If you have played Europa Universalis IV you would definitely have noticed that you can play as hundreds of Kingdoms in that time period. Not only that, the rulers of those Kingdoms (Depending on the date you choose to play) are almost completely historically accurate. They are particularly accurate for those rulers that ruled larger Kingdoms even though there is a little ambiguity for leaders of smaller Nations at that time.

Today I am going to talk about one of these rulers who made an indelible mark on history. This ruler is none other than Babur. He is most well-known for being the founder of the Mughal Empire of India.

Babur was born in Andijan in the year 1483. It lies in the modern Nation of Uzbekistan where tales of his deeds and his struggle to make a mark on history have been well-recorded.

He claims descent both from the Mongols and the Timurids. From his father’s side he was a Timurid and from his mothers, he was a Mongol. In fact the word Mughal used to be the South Asian pronunciation of Mongol, which Babur gladly adopted.

Babur’s father was Umar Shaikh Mirza and he ruled over Fergana while his cousins ruled the rest of Timur the Lame’s remnant territories. When Umar died in an accident, Babur, eleven at the time, took control of Fergana. But Babur wasn’t as successful in his younger years as he was in his future endeavors.

Babur briefly held the city of Samarkand but this was a brief victory, even if a great one for a fifteen year old. Soon Babur had lost Fergana. But if there was anything that shined about Babur it was his refusal to give up. He besieged Samarkand again in 1501 but was beaten by Shaybani Khan.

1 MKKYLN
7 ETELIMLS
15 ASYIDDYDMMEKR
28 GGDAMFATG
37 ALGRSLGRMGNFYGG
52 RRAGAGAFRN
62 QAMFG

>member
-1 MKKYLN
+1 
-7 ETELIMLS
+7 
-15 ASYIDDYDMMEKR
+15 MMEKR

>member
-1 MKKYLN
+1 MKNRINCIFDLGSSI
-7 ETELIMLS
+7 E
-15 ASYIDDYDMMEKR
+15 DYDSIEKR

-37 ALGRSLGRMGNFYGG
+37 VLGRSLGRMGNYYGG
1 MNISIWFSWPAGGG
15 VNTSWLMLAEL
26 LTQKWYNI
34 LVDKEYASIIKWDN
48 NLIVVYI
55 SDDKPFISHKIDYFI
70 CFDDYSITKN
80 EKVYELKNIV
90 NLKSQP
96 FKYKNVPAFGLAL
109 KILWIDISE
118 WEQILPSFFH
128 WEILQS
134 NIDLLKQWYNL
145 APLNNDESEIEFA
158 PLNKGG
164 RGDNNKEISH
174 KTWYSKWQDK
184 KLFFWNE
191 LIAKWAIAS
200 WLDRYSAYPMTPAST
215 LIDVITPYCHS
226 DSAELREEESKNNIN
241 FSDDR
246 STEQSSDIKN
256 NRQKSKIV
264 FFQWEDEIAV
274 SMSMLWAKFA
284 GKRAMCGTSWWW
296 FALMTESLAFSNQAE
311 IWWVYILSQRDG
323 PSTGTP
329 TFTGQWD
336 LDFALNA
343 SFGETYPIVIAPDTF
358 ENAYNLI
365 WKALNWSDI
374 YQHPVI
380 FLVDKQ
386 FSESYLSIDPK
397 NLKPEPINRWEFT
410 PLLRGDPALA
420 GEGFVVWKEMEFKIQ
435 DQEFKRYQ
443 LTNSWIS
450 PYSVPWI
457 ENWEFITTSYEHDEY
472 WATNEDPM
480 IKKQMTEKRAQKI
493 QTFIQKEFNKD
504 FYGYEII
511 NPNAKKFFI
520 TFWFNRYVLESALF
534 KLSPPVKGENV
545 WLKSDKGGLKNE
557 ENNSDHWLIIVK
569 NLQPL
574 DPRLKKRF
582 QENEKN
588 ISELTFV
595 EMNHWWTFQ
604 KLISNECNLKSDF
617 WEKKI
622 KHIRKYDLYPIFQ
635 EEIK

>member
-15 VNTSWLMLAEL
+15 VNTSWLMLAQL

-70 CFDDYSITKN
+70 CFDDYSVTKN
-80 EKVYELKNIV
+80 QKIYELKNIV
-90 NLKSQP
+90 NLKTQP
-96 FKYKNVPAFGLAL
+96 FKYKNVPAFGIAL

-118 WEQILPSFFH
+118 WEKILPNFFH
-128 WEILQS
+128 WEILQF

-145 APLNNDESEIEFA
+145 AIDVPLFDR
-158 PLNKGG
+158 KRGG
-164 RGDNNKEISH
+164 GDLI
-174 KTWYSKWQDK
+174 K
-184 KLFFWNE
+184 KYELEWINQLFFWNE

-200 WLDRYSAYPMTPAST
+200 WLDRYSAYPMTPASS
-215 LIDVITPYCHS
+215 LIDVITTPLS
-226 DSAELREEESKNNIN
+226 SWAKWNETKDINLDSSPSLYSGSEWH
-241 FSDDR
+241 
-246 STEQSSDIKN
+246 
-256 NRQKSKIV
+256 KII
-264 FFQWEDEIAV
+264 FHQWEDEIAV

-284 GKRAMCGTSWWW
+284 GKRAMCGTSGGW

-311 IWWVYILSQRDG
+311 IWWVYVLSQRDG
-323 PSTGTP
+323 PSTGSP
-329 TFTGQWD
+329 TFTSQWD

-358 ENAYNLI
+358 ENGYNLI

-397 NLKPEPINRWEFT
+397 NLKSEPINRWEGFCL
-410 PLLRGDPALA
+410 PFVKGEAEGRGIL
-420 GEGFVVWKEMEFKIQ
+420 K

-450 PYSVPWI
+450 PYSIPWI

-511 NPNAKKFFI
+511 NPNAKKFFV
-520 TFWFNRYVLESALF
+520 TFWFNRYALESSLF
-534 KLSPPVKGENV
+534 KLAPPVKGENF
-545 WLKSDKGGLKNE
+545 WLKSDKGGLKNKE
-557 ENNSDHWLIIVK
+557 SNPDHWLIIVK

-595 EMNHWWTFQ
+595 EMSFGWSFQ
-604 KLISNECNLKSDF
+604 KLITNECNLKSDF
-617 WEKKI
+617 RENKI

Shaybani Khan was Babur’s most dangerous enemy. An ethnic Uzbek, he laid claim to the remaining lands of the ill-fated Timurids. The Timurid princes (Babur was one of them) at this stage were divided and bickering amongst themselves. Shaybani wasn’t only merciless against his foes, but also had a vendetta against the Timurids (The Timurids presided over a great number of massacres in Central Asia), which made him a truly terrible foe to face.

Babur felt the failure to win Samarkand was his greatest failure, a view he also expressed in his memoir, the Baburnama. For ten years after becoming ruler, Babur lived a difficult life during which he lost more than he gained. He took refuge among the hill tribes, but did not stop recruiting Tajiks for his army.

Babur’s luck began to change in the year 1504 when he managed to conquer the Kingdom of Kabul which was at the time held by the Arghunids (He was invited to rule Kabul by the nobles who were tired of usurpers to the throne). Babur continued to adhere to the historical tradition of Afghan invasions and raiding of India. In 1505 he led his first expedition into India. It was only a brief raid but it was inspiration for his dreams to lord over Hindustan.

In the meantime Shaybani Khan was killed by the Safavids, bringing an end to the most fearsome foe Babur would be forced to face. This was lucky because if Babur had a formidable foe in the north, his campaigns in the south would definitely suffer.